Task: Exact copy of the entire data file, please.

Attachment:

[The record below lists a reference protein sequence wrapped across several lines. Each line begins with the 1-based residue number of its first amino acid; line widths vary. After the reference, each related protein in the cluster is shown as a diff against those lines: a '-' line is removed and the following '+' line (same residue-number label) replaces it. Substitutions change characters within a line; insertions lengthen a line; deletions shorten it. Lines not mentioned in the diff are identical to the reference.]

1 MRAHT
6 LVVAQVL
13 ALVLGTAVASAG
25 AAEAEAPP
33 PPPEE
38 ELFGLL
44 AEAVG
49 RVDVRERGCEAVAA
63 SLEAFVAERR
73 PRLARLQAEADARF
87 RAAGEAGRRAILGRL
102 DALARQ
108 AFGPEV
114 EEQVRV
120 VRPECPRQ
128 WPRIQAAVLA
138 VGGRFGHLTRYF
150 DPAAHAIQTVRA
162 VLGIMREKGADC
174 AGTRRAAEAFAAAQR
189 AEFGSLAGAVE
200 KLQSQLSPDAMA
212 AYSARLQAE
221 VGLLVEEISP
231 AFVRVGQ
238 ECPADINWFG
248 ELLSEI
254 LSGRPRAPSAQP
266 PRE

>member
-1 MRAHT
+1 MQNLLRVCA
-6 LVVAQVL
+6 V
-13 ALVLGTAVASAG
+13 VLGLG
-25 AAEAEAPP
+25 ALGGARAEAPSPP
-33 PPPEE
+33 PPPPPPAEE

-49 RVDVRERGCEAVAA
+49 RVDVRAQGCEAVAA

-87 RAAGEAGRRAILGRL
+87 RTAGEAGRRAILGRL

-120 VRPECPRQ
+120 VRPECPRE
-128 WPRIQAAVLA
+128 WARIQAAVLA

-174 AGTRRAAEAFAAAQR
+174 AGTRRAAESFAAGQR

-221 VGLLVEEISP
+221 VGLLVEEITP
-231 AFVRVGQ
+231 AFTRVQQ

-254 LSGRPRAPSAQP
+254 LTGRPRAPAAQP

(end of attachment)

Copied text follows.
[The record below lists a reference protein sequence wrapped across several lines. Each line begins with the 1-based residue number of its first amino acid; line widths vary. After the reference, each related protein in the cluster is shown as a diff against those lines: a '-' line is removed and the following '+' line (same residue-number label) replaces it. Substitutions change characters within a line; insertions lengthen a line; deletions shorten it. Lines not mentioned in the diff are identical to the reference.]

1 MRAHT
6 LVVAQVL
13 ALVLGTAVASAG
25 AAEAEAPP
33 PPPEE
38 ELFGLL
44 AEAVG
49 RVDVRERGCEAVAA
63 SLEAFVAERR
73 PRLARLQAEADARF
87 RAAGEAGRRAILGRL
102 DALARQ
108 AFGPEV
114 EEQVRV
120 VRPECPRQ
128 WPRIQAAVLA
138 VGGRFGHLTRYF
150 DPAAHAIQTVRA
162 VLGIMREKGADC
174 AGTRRAAEAFAAAQR
189 AEFGSLAGAVE
200 KLQSQLSPDAMA
212 AYSARLQAE
221 VGLLVEEISP
231 AFVRVGQ
238 ECPADINWFG
248 ELLSEI
254 LSGRPRAPSAQP
266 PRE

>member
-1 MRAHT
+1 MQNLLRVCA
-6 LVVAQVL
+6 V
-13 ALVLGTAVASAG
+13 VLGLG
-25 AAEAEAPP
+25 ALGGARAEAPSPP
-33 PPPEE
+33 PPPPPPAEE

-49 RVDVRERGCEAVAA
+49 RVDVRAQGCEAVAA

-87 RAAGEAGRRAILGRL
+87 RTAGEAGRRAILGRL

-120 VRPECPRQ
+120 VRPECPRE
-128 WPRIQAAVLA
+128 WARIQAAVLA

-174 AGTRRAAEAFAAAQR
+174 AGTRRAAESFAAGQR

-221 VGLLVEEISP
+221 VGLLVEEITP
-231 AFVRVGQ
+231 AFTRVQQ

-254 LSGRPRAPSAQP
+254 LTGRPRAPAAQP